It’s 1986 outside… let me grab a jacket

I bought a white jean jacket. Though it is neither spring-like nor 1986 outside, I left the store with this accoutrement of yesteryear, and have worn it every day hence. Although it might be ridiculous, I love it. I love love love it. I love it like I love U2 and Mia flats and that boy in study hall and Darcey’s bangs. And I love it mostly because Mom would never have let me buy it.

A white jean jacket represents all things Mom discouraged during our sartorial schooling. Clothes bought with hard-earned money should be practical, versatile, resilient, and never, ever (gasp) trendy. We wore Shetland sweaters, monogrammed turtlenecks, corduroys, Docksiders, and pearls; no jellies, rubber bracelets, or artfully ripped athletic wear for the Stockton girls. Naturally, during our first years living on our own dollar, my sister and I independently bought verboten clogs. We quickly learned that clogs were everything Mom said, plus a surefire platform for embarrassing falls; but buying banned footwear was a rite of passage into young adulthood for us– exorcizing a bit of our Fancy Lady upbringing.

We begged Mom for these ugly, ugly shoes.

We begged Mom for these ugly, ugly shoes.

Doesn’t every woman have at least one bizarrely nostalgic, outlandishly expensive, immodestly revealing, or otherwise completely inappropriate ensemble in her closet? I’ll never wear tuxedo pants, but at some moment in front of a three way mirror, I thought I could affect a 5 foot 3 Katherine Hepburn. (Nope.) I dressed like Annie Hall for most of sophomore year. Hats and all. The Hervé Léger murmurs, “Je pourrais vous gifler mais non!” every time I rustle his hanger. Even he knows I have no business squeezing into that thing. Many of these impulse purchases and quirky fashion choices–right up to my super fab, white jean jacket—probably represent small rebellions against too many shopping trips with Mom to Talbots.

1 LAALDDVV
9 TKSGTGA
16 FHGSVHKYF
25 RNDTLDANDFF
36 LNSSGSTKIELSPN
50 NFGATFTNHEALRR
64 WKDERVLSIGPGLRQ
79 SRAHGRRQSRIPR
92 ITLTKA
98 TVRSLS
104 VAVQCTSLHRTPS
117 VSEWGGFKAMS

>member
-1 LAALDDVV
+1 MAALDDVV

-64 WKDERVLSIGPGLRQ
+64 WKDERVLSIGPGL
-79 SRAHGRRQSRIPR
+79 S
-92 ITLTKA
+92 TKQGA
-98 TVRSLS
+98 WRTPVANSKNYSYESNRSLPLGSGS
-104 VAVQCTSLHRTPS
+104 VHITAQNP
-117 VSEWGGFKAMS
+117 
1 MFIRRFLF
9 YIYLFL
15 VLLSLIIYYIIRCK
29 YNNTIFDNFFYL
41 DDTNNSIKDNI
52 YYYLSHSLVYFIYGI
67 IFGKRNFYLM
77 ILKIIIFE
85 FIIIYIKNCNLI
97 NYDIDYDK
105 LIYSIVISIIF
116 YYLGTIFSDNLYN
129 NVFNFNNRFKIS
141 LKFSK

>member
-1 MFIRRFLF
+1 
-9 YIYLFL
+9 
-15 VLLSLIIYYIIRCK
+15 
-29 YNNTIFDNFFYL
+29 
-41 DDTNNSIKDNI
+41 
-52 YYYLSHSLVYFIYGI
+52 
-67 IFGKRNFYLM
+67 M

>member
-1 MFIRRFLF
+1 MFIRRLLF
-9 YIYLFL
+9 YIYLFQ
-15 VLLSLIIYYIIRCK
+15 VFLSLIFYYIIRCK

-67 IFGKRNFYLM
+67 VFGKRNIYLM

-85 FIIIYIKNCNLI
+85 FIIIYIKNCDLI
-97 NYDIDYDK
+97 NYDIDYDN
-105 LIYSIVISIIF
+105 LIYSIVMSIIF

That’s my theory. It’s also possible I have wretched taste in casual wear.

What’s hiding in your closet?

 

I spent a number of years wanting to look vaguely French and gorgeous like Darcey.

We all wanted to look vaguely French and gorgeous like Darcey with her perfect bangs.

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7 responses

  1. Clogs are NOT ugly. I’ve been wearing them since the 70s. I think they’re practical, comfortable and sexy. I did have a white jean jacket in the 80s. I didn’t wear it much, but there, too, I think a Levis jacket is just classic elegance. 😉

    • Oh, Martha. Clogs are comfy, sometimes funky, usually quite fun, but always ugly. In my long, long ago surgical years, I wore them every single day to spare my feet and lower back. Clomping around in them, I never felt LESS sexy. What did YOUR mom forbid you to wear? And did you indulge that fashion itch later on?

  2. I was similarly raised with strict rules about what was and wasn’t permissible in terms of appearance. (The word “tacky” was sometimes employed.) Weirdly, I was not allowed to have bangs, though my sister was – something about what “suited” each of us. When I finally got old enough to make my own hair decisions I didn’t want them anymore. I still love clogs.

    Love the new look and name of your blog, too!

    • There was a “young girls should wear colors” edict and we weren’t allowed to wear black until we were 16. Mom thought LOTS of things were tacky… often what I was DYING to own. In retrospect, though, Mom was right. I’ve never been able to pull off the bo-ho look with clogs.

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